Third Eye

How To Take Care Of Yourself In Stressful Times

According to the American Psychological Association (APA) Nearly 8 in 10 adults say the coronavirus pandemic is a significant source of stress in their life. And, nearly 7 in 10 adults say they have experienced increased stress over the course of the pandemic.

While we can’t always change the source of our stress, and while many of us will deal with it differently, there are some ways we can learn to manage it. Its long-term effects can be detrimental to our health and can lead to anxiety and depression. Learning to cope with our stress and finding healthy ways to deal with these situations can go a long way in living a healthy and positive life. 

Where should you begin? 

Sometimes the stress in our lives is not something we have any power to change, it is during these times that Federal Occupational Health recommends you change your approach to situations. Try to:

  • Recognize when you don’t have control, and let it go.
  • Avoid getting anxious about situations that you cannot change.
  • Take control of your reactions and focus your mind on something that makes you feel calm and in control.
  • Develop a vision for healthy living, wellness, and personal growth, and set realistic goals to help you realize your vision.

Recommended listening: Playlist for Peace – 3 Hours of Music for Anxiety, Stress Relief, Healing & Calm

Practice mindfulness

Mindfulness refers to meditation practices or exercises that require you to notice feelings and thoughts as they come and go, without judgment. Getting caught up in the fast pace of everyday life is something that affects us all. But if we forget to take time out of our busy schedules and invest in ourselves, our stress and anxiety levels tend to increase. Mindfulness is the conscious effort to focus solely on the present moment; to try and not worry about what’s happened in the past, or what might happen in the future. Taking time for yourself in the present moment has been shown to greatly reduce stress levels and increase a sense of calm.

Discover mindfulness meditations, talks and music tracks to support you in times of stress.

Try meditation

A regular meditation practice has been shown to lower stress hormones and decrease inflammation in the body. It can be as simple as taking a few moments out of your day to breathe and focus on the present moment.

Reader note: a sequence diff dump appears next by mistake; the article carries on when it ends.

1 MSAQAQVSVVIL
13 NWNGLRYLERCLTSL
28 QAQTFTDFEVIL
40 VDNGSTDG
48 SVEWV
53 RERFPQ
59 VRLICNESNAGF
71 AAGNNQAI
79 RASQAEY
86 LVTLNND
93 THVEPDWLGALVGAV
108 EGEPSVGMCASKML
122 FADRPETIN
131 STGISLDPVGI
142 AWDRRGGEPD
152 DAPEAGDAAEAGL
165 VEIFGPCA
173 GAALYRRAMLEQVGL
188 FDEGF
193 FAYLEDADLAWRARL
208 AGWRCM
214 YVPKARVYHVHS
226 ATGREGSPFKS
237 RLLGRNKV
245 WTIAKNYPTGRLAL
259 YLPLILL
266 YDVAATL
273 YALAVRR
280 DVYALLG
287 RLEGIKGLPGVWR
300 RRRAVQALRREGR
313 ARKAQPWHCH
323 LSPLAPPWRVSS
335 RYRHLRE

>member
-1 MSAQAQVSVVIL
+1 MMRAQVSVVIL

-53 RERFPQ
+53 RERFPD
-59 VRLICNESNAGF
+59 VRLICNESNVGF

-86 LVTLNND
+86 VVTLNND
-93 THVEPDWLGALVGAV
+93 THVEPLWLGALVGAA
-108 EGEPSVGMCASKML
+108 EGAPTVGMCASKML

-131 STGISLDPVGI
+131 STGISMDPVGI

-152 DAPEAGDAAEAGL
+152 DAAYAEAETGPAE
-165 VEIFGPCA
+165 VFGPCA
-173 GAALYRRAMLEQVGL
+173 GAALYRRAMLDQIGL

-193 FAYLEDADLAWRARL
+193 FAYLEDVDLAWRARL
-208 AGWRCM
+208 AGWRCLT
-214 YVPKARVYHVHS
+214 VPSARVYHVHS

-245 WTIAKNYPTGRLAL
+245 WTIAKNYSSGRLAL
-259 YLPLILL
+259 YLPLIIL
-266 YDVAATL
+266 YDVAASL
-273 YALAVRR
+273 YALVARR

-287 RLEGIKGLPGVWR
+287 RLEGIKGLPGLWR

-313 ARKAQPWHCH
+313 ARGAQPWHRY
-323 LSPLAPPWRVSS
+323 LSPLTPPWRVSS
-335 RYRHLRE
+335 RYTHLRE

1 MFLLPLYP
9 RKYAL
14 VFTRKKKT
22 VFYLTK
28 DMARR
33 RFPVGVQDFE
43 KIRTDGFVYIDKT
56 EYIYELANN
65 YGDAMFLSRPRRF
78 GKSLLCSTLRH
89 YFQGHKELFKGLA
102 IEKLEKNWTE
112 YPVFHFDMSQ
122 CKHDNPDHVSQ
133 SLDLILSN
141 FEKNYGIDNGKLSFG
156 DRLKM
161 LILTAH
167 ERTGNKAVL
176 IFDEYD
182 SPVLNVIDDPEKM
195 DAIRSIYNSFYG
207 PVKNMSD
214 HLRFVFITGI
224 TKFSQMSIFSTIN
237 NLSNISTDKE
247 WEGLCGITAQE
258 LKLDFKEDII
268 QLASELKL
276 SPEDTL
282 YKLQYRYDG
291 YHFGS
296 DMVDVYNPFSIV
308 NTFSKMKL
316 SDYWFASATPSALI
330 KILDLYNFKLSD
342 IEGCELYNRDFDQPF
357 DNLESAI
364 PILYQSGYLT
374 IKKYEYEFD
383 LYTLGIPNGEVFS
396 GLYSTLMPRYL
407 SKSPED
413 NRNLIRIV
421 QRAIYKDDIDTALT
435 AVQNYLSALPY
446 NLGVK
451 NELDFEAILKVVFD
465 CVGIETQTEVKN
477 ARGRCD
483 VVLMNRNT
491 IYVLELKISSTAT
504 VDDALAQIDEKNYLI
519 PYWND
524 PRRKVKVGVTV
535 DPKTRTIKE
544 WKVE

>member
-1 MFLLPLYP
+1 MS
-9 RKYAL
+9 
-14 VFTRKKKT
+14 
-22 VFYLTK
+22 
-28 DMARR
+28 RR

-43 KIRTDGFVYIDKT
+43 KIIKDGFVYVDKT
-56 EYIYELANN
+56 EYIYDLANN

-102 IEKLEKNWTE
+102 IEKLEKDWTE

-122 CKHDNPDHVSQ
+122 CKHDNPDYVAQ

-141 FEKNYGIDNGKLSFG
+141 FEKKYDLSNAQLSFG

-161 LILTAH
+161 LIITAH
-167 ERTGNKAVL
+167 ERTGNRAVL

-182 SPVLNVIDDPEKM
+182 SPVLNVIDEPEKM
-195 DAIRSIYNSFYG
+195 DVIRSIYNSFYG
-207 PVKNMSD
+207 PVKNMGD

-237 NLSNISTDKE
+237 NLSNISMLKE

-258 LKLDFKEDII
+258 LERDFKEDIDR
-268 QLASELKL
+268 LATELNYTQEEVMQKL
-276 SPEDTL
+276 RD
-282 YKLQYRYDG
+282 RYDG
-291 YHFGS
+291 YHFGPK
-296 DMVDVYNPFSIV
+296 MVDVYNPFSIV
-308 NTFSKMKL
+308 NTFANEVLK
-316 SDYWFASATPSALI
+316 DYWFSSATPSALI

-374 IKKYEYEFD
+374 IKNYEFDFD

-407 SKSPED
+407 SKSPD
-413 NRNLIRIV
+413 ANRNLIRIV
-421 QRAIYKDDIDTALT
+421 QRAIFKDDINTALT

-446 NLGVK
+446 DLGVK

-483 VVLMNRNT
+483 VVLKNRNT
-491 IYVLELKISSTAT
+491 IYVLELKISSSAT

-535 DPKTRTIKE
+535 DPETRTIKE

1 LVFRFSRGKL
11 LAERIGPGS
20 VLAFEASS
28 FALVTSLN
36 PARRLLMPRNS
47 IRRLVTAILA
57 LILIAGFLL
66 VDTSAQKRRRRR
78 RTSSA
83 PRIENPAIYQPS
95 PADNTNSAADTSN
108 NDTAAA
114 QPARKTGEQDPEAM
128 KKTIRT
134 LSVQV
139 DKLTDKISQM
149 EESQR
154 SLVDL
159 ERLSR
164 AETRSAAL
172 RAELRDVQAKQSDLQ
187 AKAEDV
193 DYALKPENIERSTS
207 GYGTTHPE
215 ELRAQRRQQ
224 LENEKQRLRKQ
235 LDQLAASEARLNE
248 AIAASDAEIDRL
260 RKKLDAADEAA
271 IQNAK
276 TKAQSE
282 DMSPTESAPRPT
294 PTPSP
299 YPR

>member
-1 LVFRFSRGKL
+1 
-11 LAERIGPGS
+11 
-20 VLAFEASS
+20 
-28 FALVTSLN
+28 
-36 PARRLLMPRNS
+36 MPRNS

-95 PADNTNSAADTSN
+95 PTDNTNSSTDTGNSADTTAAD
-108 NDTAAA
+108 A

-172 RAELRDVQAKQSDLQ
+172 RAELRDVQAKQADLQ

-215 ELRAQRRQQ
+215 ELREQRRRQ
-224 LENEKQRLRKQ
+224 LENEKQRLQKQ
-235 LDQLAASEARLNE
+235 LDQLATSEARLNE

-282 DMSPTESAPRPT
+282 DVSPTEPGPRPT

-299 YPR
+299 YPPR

Prolonged or chronic stress can show up in the form of health problems, such as anxiety, inflammation, autoimmune and heart diseases, depression, sleep disorders, diabetes, migraine, and memory loss — to only name a few. Guided meditations can help to counter these effects by lowering stress hormones and decreasing inflammation in the body. 

Don’t ignore anxiety

Stress and anxiety often come hand in hand. Anxiety is our body’s way of preparing for a ‘fight or flight’ response. It is usually triggered by perceived future events, many which do not eventuate. Regular and daily meditation for anxiety relief helps affected people to focus on staying in the present moment and seeing a situation for what it is. 

Discover 7 Daily Habits To Ease An Anxious Mind And Be Happier.

Tips for coping with your stress

Take care of yourself

Eat healthy, exercise regularly, get plenty of sleep, give yourself a break if you feel stressed. Around one in three people suffer from mild insomnia. If you wake consistently at night or suffer from restless sleep patterns, sleep meditations, talks, and music tracks will help calm the mind and relax the body in preparation for sleep.

Don’t stay silent

Discuss your problems with a parent, friend or another trusted source. Having the opportunity to laugh and chat with others in social situations serves to temporarily distract us from our worries by turning our focus outwards instead of inwards.  And being able to talk through problems and share our worries with others decreases our stress levels.  As the saying goes, a worry shared is a worry halved, and less worry equals less stress. 

Know when to ask for help

Recognize when you need more help. It’s important to recognise when your stress levels are affecting your day to day life. Know when to talk to a psychologist, social worker or counselor if things continue and you feel unable to manage your stress levels alone.

Discover more: Talks for Managing Stress

Recommended Courses

40 Day to Less Stress with Lisa Pollard

Protect Your Body From Daily Stress with Linda Hall

How To Navigate Your Breath In Stressful Times with Carolyn Anne Budgell

Create Space: Dealing With Workplace Stress with The StillPoint

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